Defining Success

Tara, our Cross International Projects Officer (far left), chats with a half-dozen home-health caregivers in Zambia.
Tara, our Cross International Projects Officer (far left), chats with a half-dozen home-health caregivers in Zambia.

I’ve been pondering a bittersweet update from the director of a home-based health care project in Zambia, where the majority of “clients” (patients) suffer from AIDS. Volunteer caregivers from the community give the clients medicine to help boost their immune systems and push back the disease’s onslaught. The medicine comes free from the Zambian government; the catch is it must be taken with food, which the clients are too sick to farm and too poor to buy. That’s what Cross funds.

Anyway, it was cool to read the list of people who recovered so completely they were taken off the program. While they may need to continue medications, they are now well enough to earn a living, raise their children, and resume relatively normal lives. True success stories!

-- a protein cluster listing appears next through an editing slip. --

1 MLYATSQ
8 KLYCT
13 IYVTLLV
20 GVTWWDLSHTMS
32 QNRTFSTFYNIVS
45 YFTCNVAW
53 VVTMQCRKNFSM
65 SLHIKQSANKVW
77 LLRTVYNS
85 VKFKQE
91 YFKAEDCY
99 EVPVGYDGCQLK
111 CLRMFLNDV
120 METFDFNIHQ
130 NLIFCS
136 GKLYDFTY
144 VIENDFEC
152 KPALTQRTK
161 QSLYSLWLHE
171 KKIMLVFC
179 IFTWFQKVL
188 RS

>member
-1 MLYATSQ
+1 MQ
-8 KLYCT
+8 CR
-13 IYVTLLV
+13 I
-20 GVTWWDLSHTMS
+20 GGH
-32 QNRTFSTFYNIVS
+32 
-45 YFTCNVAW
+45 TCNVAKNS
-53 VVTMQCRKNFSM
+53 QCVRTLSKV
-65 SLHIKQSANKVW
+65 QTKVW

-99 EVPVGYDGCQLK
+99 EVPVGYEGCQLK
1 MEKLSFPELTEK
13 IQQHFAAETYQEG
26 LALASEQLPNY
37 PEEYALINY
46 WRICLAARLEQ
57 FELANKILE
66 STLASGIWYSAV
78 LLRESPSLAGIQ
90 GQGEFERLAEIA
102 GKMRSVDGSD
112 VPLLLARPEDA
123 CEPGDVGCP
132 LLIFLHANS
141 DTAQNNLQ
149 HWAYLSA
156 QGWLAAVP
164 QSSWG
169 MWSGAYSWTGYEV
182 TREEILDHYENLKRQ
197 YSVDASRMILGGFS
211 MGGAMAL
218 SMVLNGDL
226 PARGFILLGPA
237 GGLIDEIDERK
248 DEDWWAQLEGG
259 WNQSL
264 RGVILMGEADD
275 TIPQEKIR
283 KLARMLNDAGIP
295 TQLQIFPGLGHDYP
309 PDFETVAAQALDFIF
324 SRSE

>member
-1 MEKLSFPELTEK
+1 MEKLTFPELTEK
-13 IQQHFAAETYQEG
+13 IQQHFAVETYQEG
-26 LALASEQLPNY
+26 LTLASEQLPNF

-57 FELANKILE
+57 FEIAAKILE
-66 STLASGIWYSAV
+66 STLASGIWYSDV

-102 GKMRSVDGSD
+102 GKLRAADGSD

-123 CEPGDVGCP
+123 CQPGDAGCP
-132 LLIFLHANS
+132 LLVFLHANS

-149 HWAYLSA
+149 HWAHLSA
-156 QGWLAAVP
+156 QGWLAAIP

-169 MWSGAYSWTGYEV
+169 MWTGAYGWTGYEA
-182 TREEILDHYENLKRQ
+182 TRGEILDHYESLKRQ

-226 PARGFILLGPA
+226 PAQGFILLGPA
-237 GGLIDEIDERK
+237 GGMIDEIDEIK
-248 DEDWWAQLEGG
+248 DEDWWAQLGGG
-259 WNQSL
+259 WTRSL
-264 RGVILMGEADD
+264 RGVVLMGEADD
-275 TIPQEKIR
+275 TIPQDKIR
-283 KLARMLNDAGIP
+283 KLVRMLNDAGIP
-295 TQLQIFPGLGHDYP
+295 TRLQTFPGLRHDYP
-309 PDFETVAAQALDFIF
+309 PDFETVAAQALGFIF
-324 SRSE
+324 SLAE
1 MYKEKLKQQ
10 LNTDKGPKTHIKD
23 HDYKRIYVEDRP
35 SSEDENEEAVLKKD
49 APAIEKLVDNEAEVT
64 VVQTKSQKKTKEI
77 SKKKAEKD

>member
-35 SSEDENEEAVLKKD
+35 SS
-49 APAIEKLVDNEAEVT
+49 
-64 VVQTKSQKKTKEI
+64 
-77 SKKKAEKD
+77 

But it was a bummer to then read the list of those who passed on.

I wonder what the caregivers must go through when their clients pass away. They’ve visited the sick week after week, not just to give them food and meds, but to read the Bible and pray with them. These caregivers are often the only people who haven’t shunned them. According to the director, many of the clients say they have grown closer to God through their ordeal, and some have come to know Jesus Christ as their personal savior.

Come to think of it, I suppose those patients who accepted Christ before they passed on are the true success stories.

-Nola B.

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